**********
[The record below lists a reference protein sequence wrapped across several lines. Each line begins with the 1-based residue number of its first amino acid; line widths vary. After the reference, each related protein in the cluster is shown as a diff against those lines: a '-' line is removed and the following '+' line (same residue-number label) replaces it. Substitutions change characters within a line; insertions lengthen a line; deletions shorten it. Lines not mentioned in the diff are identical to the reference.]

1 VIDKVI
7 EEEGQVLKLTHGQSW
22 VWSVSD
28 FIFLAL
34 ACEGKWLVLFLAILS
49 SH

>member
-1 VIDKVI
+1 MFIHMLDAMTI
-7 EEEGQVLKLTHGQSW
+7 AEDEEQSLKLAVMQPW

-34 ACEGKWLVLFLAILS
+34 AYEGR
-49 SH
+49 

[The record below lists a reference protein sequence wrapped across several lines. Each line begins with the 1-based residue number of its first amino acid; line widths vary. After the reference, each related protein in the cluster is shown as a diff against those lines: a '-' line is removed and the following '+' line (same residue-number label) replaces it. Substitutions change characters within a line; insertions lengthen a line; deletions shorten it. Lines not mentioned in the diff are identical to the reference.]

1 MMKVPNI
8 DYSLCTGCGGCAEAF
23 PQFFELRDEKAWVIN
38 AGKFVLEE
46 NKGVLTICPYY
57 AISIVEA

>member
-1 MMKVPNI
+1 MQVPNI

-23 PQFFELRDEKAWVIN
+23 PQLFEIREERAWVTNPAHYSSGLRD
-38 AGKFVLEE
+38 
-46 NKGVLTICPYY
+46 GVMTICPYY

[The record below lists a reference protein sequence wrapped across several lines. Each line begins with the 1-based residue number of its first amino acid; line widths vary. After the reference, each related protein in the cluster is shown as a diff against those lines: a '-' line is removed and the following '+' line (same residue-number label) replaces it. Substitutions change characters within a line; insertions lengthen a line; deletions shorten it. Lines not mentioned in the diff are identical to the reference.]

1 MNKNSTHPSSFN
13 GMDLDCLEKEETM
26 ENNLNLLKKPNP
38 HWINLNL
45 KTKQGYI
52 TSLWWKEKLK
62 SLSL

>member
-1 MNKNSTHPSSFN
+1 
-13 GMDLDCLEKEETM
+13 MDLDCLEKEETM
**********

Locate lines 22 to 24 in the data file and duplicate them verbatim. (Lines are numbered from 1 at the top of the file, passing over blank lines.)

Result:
46 NKGVLTICPYY
57 AISIVEA

>member